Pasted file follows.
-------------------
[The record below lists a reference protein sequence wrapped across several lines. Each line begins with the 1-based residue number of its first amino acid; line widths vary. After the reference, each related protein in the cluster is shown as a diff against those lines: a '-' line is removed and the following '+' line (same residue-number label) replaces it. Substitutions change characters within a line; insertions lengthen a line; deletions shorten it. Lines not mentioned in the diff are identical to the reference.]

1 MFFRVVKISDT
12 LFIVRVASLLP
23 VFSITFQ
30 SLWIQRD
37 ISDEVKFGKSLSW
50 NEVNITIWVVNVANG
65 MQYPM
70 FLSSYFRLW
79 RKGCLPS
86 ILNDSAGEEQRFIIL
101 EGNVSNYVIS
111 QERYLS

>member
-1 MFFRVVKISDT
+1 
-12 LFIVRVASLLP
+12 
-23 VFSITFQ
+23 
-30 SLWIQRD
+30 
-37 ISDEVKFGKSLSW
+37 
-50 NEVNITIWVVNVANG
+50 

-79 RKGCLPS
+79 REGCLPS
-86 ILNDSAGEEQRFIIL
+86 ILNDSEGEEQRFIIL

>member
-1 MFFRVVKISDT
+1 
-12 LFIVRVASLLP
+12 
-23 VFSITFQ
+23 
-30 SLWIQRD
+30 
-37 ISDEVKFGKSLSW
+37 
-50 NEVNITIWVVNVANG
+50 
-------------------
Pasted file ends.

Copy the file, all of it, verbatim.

[The record below lists a reference protein sequence wrapped across several lines. Each line begins with the 1-based residue number of its first amino acid; line widths vary. After the reference, each related protein in the cluster is shown as a diff against those lines: a '-' line is removed and the following '+' line (same residue-number label) replaces it. Substitutions change characters within a line; insertions lengthen a line; deletions shorten it. Lines not mentioned in the diff are identical to the reference.]

1 MFFRVVKISDT
12 LFIVRVASLLP
23 VFSITFQ
30 SLWIQRD
37 ISDEVKFGKSLSW
50 NEVNITIWVVNVANG
65 MQYPM
70 FLSSYFRLW
79 RKGCLPS
86 ILNDSAGEEQRFIIL
101 EGNVSNYVIS
111 QERYLS

>member
-1 MFFRVVKISDT
+1 
-12 LFIVRVASLLP
+12 
-23 VFSITFQ
+23 
-30 SLWIQRD
+30 
-37 ISDEVKFGKSLSW
+37 
-50 NEVNITIWVVNVANG
+50 

-79 RKGCLPS
+79 REGCLPS
-86 ILNDSAGEEQRFIIL
+86 ILNDSEGEEQRFIIL

>member
-1 MFFRVVKISDT
+1 
-12 LFIVRVASLLP
+12 
-23 VFSITFQ
+23 
-30 SLWIQRD
+30 
-37 ISDEVKFGKSLSW
+37 
-50 NEVNITIWVVNVANG
+50 